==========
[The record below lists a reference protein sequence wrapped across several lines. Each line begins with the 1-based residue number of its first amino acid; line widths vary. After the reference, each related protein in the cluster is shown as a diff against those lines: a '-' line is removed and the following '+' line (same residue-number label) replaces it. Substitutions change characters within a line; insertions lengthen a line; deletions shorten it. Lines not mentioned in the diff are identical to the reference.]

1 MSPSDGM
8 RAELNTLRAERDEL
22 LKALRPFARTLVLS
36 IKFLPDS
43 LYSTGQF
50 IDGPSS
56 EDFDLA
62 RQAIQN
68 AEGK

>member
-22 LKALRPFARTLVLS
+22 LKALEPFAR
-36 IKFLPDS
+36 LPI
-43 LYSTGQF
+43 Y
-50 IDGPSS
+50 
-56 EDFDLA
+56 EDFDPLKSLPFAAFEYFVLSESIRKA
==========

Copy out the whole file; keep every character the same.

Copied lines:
[The record below lists a reference protein sequence wrapped across several lines. Each line begins with the 1-based residue number of its first amino acid; line widths vary. After the reference, each related protein in the cluster is shown as a diff against those lines: a '-' line is removed and the following '+' line (same residue-number label) replaces it. Substitutions change characters within a line; insertions lengthen a line; deletions shorten it. Lines not mentioned in the diff are identical to the reference.]

1 MSPSDGM
8 RAELNTLRAERDEL
22 LKALRPFARTLVLS
36 IKFLPDS
43 LYSTGQF
50 IDGPSS
56 EDFDLA
62 RQAIQN
68 AEGK

>member
-22 LKALRPFARTLVLS
+22 LKALEPFAR
-36 IKFLPDS
+36 LPI
-43 LYSTGQF
+43 Y
-50 IDGPSS
+50 
-56 EDFDLA
+56 EDFDPLKSLPFAAFEYFVLSESIRKA